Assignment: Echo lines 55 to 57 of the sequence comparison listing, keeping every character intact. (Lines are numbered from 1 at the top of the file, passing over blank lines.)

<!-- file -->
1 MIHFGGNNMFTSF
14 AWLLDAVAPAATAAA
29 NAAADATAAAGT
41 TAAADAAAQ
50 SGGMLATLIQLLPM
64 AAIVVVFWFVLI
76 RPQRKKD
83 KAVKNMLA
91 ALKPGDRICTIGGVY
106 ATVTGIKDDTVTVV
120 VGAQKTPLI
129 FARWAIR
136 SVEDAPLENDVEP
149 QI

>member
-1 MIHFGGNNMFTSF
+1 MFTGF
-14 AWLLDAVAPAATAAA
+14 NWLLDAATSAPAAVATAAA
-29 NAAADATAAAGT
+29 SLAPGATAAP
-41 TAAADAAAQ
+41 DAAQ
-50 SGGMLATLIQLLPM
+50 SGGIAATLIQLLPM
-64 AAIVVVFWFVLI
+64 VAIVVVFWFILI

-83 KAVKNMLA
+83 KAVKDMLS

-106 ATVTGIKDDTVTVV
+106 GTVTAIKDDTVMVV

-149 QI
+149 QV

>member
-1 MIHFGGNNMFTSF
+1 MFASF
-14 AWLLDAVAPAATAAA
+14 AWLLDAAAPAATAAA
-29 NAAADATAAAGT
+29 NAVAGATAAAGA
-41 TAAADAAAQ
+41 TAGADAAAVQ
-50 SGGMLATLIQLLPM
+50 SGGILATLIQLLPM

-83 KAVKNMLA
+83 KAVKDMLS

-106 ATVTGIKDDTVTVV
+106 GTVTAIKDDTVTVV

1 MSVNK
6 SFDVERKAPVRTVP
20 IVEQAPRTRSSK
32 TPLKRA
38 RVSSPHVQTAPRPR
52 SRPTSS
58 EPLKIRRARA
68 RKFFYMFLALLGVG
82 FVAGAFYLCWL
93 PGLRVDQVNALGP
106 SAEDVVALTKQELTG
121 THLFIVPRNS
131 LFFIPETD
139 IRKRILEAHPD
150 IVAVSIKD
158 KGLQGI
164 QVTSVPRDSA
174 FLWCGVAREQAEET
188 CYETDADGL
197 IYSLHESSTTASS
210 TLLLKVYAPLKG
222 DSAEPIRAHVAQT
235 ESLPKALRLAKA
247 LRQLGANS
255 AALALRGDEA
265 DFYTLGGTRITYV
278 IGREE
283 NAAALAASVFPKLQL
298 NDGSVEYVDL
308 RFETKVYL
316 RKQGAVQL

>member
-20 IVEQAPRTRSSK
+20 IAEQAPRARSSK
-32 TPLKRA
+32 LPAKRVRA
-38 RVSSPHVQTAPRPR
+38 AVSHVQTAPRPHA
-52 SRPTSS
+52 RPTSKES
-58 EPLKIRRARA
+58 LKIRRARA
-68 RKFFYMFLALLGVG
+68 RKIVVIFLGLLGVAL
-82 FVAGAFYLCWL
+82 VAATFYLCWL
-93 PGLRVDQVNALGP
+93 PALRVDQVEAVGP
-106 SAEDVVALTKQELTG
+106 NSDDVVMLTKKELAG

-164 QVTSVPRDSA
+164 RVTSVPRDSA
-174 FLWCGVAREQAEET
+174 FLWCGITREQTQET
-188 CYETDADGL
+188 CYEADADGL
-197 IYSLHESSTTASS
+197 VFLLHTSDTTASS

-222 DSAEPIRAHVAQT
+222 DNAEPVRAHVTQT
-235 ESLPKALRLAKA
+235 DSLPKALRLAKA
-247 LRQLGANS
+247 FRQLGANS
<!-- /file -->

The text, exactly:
58 EPLKIRRARA
68 RKFFYMFLALLGVG
82 FVAGAFYLCWL